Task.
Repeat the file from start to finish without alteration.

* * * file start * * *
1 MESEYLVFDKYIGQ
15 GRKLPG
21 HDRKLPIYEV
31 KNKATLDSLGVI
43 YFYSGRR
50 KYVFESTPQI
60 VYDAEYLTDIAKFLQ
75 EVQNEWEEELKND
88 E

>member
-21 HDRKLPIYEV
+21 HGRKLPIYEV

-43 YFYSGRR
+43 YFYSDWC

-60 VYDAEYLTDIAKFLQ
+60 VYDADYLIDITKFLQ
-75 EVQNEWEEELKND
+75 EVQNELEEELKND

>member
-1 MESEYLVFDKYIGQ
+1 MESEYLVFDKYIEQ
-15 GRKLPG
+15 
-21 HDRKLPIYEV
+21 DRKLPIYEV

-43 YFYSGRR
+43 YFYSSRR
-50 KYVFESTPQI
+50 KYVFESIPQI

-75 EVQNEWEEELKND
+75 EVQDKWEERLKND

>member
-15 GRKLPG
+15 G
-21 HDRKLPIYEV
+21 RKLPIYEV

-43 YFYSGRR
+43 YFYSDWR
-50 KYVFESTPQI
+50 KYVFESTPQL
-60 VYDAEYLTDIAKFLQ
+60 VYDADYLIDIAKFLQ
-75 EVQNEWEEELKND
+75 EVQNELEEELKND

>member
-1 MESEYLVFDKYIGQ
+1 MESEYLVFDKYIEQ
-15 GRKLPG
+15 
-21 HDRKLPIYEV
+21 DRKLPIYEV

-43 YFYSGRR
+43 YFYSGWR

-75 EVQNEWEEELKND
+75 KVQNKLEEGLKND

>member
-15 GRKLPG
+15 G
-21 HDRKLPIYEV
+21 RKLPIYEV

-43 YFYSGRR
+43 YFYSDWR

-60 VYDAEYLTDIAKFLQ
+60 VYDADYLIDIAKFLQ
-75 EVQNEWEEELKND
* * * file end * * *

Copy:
1 MESEYLVFDKYIGQ
15 GRKLPG
21 HDRKLPIYEV
31 KNKATLDSLGVI
43 YFYSGRR
50 KYVFESTPQI
60 VYDAEYLTDIAKFLQ
75 EVQNEWEEELKND
88 E

>member
-21 HDRKLPIYEV
+21 HGRKLPIYEV

-43 YFYSGRR
+43 YFYSDWC

-60 VYDAEYLTDIAKFLQ
+60 VYDADYLIDITKFLQ
-75 EVQNEWEEELKND
+75 EVQNELEEELKND

>member
-1 MESEYLVFDKYIGQ
+1 MESEYLVFDKYIEQ
-15 GRKLPG
+15 
-21 HDRKLPIYEV
+21 DRKLPIYEV

-43 YFYSGRR
+43 YFYSSRR
-50 KYVFESTPQI
+50 KYVFESIPQI

-75 EVQNEWEEELKND
+75 EVQDKWEERLKND

>member
-15 GRKLPG
+15 G
-21 HDRKLPIYEV
+21 RKLPIYEV

-43 YFYSGRR
+43 YFYSDWR
-50 KYVFESTPQI
+50 KYVFESTPQL
-60 VYDAEYLTDIAKFLQ
+60 VYDADYLIDIAKFLQ
-75 EVQNEWEEELKND
+75 EVQNELEEELKND

>member
-1 MESEYLVFDKYIGQ
+1 MESEYLVFDKYIEQ
-15 GRKLPG
+15 
-21 HDRKLPIYEV
+21 DRKLPIYEV

-43 YFYSGRR
+43 YFYSGWR

-75 EVQNEWEEELKND
+75 KVQNKLEEGLKND

>member
-15 GRKLPG
+15 G
-21 HDRKLPIYEV
+21 RKLPIYEV

-43 YFYSGRR
+43 YFYSDWR

-60 VYDAEYLTDIAKFLQ
+60 VYDADYLIDIAKFLQ
-75 EVQNEWEEELKND